understanding shame and guilt

Shame and guilt are both linked to disgust, embarrassment, humiliation, regret, remorse, and self-consciousness, profoundly impacting on our mental health and behavior (Lebow, 2021). These emotions are rooted in social norms and can either hinder or propel our personal growth, depending on how you address them. This guide explores the nuances of shame and guilt, their psychological underpinnings, and effective strategies for coping with these challenging emotions.

Characteristics of Shame:

Shame is an intense, often debilitating emotion that affects our sense of self and our place in the world. It arises not just from what we’ve done, but from a deep-seated feeling of inadequacy or unworthiness.

Research suggests that shame can develop as early as 15 months old, indicating deeper neurological roots (NICABM, 2017). It’s associated with anger, poor self-esteem, and high-risk behaviors, highlighting the importance of effective coping mechanisms (Terrizzi and Shook, 2020; Lebow, 2021).

  • Self-focused:
    Shame triggers a negative evaluation of our entire being, leading to feelings of worthlessness and self-loathing.
  • Global Impact:
    It paints our mistakes or flaws as indicative of our overall value as a person.
  • Identity-Linked:
    Shame is deeply intertwined with our identity, making it hard to separate our actions from our self-worth.
  • Behavioral Responses:
    It often results in hiding, denial, or avoidance, pushing us away from addressing the root issues.

Strategies for Overcoming Shame:

  • Acknowledgment and Reflection:
    Recognize and reflect on your feelings of shame, exploring potential triggers.
  • Reframing Thoughts:
    Challenge negative thoughts and reframe them into more neutral or positive ones.
  • Self-Compassion:
    Practice unconditional love and kindness towards yourself.
  • Seek Support:
    Psychotherapy can offer valuable insights into the conscious and unconscious processes that fuel the shame cycle (Cox, 2022).

overcoming guilt

Characteristics of Guilt:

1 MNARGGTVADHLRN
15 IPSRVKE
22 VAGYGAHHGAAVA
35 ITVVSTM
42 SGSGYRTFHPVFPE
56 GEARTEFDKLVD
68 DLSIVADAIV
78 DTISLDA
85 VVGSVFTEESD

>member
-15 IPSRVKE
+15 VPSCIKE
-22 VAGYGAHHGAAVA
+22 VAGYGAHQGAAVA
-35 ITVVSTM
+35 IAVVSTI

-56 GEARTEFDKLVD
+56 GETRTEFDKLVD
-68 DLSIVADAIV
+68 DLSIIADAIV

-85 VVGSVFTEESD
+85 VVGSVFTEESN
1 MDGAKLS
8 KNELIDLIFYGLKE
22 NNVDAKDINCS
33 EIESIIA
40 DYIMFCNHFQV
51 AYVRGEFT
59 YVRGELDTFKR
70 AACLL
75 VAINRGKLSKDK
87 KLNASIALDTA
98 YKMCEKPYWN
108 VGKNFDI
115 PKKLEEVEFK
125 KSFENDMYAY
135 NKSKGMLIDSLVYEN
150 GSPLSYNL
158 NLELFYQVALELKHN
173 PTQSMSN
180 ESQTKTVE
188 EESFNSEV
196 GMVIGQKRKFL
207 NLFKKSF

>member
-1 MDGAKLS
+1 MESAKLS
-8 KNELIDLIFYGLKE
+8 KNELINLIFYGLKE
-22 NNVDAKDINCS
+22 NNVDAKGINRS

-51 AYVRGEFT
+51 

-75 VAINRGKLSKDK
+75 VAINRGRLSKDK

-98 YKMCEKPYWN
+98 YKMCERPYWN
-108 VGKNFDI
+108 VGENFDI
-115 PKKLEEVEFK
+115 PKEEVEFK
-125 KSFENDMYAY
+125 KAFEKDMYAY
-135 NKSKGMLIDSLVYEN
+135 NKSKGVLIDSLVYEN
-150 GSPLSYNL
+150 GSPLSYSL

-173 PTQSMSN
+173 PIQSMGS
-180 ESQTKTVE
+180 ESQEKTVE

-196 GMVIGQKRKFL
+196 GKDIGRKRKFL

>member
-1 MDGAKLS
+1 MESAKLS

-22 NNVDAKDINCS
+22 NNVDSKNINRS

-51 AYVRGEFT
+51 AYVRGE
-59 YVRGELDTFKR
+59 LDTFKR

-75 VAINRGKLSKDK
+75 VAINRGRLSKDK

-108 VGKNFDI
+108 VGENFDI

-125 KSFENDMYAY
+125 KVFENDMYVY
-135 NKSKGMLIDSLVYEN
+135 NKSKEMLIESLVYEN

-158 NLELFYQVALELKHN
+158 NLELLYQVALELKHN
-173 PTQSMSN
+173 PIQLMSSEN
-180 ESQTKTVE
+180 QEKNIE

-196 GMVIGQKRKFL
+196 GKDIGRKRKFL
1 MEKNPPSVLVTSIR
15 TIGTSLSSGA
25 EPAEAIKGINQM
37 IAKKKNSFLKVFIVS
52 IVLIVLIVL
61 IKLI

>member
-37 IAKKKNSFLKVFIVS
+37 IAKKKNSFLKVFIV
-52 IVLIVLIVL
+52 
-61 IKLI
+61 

Guilt is a negative evaluation of a specific behavior or action, rather than the self. You failed because you did something wrong or violated standards, values, and morals.

Emerging between ages 3-6, guilt’s development indicates its role in social and moral understanding (NICABM, 2017). It’s linked to empathy and the desire to correct wrongs, offering a pathway to personal and relational growth (Terrizzi and Shook, 2020; Lebow, 2021).

  • Behavior-Specific:
    Guilt is tied to particular actions or failures, allowing for a more objective assessment of wrongdoing.
  • Situational:
    Guilt is focused on a particular event or action, rather than being a global evaluation of the self
  • Motivation for Repair:
    It encourages making amends and changing behaviors to align with personal and societal values.
  • Relational Healing:
    Guilt can lead to apologies or restitution, aiding in the repair of relationships and trust.

Working through Guilt:

  • Open Communication:
    Share your feelings honestly and without self-judgment.
  • Self-Forgiveness:
    Challenge negative self-talk and replace it with positive affirmations.
  • Future Planning:
    Set new values and create actionable plans for improvement.
  • Take Responsibility:
    Acknowledge your actions and take responsibility for them. If possible, make amends.
  • Embracing Growth:
    Develop a growth mindset, focusing on future opportunities rather than past mistakes.

taking responsibility and making amends

Transforming Shame and Guilt into Opportunities for Growth

While both shame and guilt can challenge our emotional wellbeing, understanding their distinctions and impacts enables us to navigate these emotions effectively. Shame is more likely to lead to self-destructive patterns and stagnation than guilt, which can motivate a person to take the necessary steps to amend mistakes and grow. By adopting healthy coping strategies, you can transform these feelings into catalysts for personal development and stronger, more empathetic relationships. Remember, experiencing shame or guilt does not define you; how you respond to these emotions is key.


1. Cox, J. (2022, May 13). Toxic shame: Causes, consequences, and how to Cope. Psych Central. https://psychcentral.com/lib/what-is-toxic-shame#recap

2. Lebow, H. (2021, October 20). Guilt vs. shame: Are they different or the same?. Healthline Media. https://psychcentral.com/health/guilt-vs-shame

3. NICABM. (2017). Guilt vs. shame . National Institute for the Clinical Application of Behavioral Medicine. https://www.nicabm.com/guilt-vs-shame

4. Terrizzi Jr., J. A., & Shook, N. J. (2020). On the origin of shame: Does shame emerge from an evolved disease-avoidance architecture? Frontiers in Behavioral Neuroscience, 14. https://doi.org/10.3389/fnbeh.2020.00019